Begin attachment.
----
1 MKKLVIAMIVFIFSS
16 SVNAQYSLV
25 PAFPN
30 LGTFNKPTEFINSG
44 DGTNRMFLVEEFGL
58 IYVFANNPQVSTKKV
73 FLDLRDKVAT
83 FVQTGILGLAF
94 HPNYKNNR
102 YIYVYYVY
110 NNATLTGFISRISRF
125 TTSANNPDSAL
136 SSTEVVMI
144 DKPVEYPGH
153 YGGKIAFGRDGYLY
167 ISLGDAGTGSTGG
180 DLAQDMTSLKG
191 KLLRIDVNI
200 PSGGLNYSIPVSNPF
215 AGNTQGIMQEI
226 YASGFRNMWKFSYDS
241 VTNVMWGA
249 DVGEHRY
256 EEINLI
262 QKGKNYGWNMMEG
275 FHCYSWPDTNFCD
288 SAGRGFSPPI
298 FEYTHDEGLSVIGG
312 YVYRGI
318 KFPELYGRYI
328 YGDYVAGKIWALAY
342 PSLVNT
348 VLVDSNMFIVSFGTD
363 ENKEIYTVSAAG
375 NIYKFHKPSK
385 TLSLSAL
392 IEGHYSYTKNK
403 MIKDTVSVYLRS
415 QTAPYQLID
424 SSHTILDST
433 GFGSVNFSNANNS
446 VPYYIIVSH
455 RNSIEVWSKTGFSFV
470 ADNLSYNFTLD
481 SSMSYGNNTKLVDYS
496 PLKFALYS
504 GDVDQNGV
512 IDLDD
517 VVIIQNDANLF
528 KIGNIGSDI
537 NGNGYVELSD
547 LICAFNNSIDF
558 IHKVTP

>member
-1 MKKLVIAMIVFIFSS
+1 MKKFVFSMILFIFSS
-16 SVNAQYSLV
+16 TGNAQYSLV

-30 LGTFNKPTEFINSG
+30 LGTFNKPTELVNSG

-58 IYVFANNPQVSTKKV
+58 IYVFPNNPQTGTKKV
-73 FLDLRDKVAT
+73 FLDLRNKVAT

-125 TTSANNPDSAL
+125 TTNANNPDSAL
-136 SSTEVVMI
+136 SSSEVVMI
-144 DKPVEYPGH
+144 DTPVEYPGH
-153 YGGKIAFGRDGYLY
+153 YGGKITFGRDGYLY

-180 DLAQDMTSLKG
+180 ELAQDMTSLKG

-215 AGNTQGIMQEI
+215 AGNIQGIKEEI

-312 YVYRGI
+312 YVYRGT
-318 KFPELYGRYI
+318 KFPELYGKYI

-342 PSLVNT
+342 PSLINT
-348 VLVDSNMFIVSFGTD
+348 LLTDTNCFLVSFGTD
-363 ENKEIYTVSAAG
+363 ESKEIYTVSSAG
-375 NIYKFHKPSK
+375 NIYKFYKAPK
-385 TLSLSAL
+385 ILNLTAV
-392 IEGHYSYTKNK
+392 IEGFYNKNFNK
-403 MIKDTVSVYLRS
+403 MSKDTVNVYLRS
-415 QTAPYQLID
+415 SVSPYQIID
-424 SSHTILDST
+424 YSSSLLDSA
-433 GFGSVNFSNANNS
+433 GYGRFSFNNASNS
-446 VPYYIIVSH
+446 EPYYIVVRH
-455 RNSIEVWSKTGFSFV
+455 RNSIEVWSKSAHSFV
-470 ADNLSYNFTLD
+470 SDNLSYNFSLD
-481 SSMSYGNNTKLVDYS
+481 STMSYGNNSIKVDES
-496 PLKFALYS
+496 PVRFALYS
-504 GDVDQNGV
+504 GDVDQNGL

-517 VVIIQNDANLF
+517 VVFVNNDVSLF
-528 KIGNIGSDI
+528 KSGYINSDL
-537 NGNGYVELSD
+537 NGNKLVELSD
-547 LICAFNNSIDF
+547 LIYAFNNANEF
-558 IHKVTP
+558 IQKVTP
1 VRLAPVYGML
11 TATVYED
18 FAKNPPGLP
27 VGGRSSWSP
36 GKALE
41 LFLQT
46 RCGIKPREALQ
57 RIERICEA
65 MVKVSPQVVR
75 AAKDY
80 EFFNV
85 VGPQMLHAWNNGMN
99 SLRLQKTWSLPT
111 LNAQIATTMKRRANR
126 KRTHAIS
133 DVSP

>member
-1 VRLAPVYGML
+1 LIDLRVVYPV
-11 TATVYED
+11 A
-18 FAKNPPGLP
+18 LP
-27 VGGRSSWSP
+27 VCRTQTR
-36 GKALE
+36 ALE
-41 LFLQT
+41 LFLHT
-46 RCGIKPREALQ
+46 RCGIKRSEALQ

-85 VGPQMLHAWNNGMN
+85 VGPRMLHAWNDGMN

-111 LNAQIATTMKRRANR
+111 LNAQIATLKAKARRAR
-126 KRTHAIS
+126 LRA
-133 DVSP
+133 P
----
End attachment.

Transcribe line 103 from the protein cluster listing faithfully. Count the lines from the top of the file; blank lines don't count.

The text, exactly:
-455 RNSIEVWSKTGFSFV